Clancy in particular noted the recent case of David Marchant, a Boston University geologist, who was accused by his former graduate student Jane Willenbring of repeatedly harassing her both sexually and physically during several research expeditions to Antarctica from 1998 to 2000. Last year, Boston University concluded in its investigation that Marchant had sexually harassed and demeaned Willenbring but did not affirm her allegations that Marchant pelted her with stones, blew volcanic ash in her face, and even pushed her down a rocky slope during the expeditions. Marchant has continued to deny all of Willenbring’s allegations.


Marchant was mentioned later by Barry Loudermilk (R-GA), a member of the broader Committee on Science, Space, and Technology. Loudermilk, citing obtained emails between Boston University and the NSF, asked Davis why the NSF had at first told the university that it was not allowed to force them to replace Marchant as project leader. In response, the university declined to remove him from the position. It was only two months later that the NSF reversed its stance and told the university that it should remove Marchant.

Davis responded that the Marchant case was “uncharted territory” for the NSF and highlighted gaps in communication between different branches of the NSF—gaps the agency is now trying to plug. She stated that every sexual harassment case reported to the NSF now will be coordinated with her office. She also affirmed the NSF’s goal to be more proactive in documenting cases, disclosing that the agency was made aware of an university placing a faculty member on administrative leave pending an investigation just this past Thursday. Within two hours, Davis said, her office had assembled a team to look into the matter and updated its database with information about the case.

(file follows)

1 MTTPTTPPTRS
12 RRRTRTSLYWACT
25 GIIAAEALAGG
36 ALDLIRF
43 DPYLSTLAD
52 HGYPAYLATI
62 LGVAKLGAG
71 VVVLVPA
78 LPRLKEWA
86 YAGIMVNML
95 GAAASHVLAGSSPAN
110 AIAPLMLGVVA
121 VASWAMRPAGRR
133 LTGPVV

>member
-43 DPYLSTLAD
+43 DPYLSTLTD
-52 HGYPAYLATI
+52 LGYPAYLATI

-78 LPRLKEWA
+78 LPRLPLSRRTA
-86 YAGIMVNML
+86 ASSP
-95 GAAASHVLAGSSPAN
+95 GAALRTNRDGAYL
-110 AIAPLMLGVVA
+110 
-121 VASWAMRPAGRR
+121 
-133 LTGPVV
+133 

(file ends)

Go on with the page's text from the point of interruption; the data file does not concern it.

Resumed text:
Last Thursday was also the day that Buzzfeed News published its investigative article detailing a decade-long history of sexual misconduct claims alleged against Lawrence Krauss, a theoretical physicist at Arizona State University. The university has since said in a statement that it is investigating the matter, but did not announce any administrative actions taken against him. Other scientific organizations have since begun to blacklist Krauss from their events.


Sun Devils Against Sexual Assault, an survivor-activist organization at Arizona State University, did however start a petition yesterday, pressuring the university to fire Krauss.

“Arizona State University has protected faculty sexual predators for decades,” Jasmine Lester, an ASU alum and director of the organization, told Gizmodo via email, referencing past incidents when ASU professors have been found to be sleeping with their students, “but we hope that with so many witnesses and victims speaking out the ASU administration will make the decision multiple peer institutions have made to ban Krauss from campus and protect students from sexual violence.”

The NSF did not immediately respond to a request for comment regarding the details of the case Davis referenced. ASU has not commented regarding whether any action has been taken against Krauss.


More important than anything else, Clancy often repeated, is a need for universities and scientists, especially those in power, to examine and change the broader culture surrounding science.

“It’s like we think rudeness and cruelty are the same thing as being smart, without noticing that we direct these cruelties more at women than men, more at women of color than white women, more at sexual minorities than straight folk,” she said.